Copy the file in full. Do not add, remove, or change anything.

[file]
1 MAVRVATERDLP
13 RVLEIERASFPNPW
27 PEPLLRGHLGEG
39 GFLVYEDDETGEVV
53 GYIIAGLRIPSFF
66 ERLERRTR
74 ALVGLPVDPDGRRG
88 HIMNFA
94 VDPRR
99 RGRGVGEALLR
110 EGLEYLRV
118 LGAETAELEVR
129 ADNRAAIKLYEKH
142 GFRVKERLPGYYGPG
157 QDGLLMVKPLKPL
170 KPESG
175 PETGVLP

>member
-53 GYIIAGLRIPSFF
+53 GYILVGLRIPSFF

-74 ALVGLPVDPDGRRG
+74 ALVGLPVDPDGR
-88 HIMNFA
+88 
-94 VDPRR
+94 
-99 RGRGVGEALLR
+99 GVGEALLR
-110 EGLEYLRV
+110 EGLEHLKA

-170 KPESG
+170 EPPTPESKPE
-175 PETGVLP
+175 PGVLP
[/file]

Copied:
1 MAVRVATERDLP
13 RVLEIERASFPNPW
27 PEPLLRGHLGEG
39 GFLVYEDDETGEVV
53 GYIIAGLRIPSFF
66 ERLERRTR
74 ALVGLPVDPDGRRG
88 HIMNFA
94 VDPRR
99 RGRGVGEALLR
110 EGLEYLRV
118 LGAETAELEVR
129 ADNRAAIKLYEKH
142 GFRVKERLPGYYGPG
157 QDGLLMVKPLKPL
170 KPESG
175 PETGVLP

>member
-53 GYIIAGLRIPSFF
+53 GYILVGLRIPSFF

-74 ALVGLPVDPDGRRG
+74 ALVGLPVDPDGR
-88 HIMNFA
+88 
-94 VDPRR
+94 
-99 RGRGVGEALLR
+99 GVGEALLR
-110 EGLEYLRV
+110 EGLEHLKA

-170 KPESG
+170 EPPTPESKPE
-175 PETGVLP
+175 PGVLP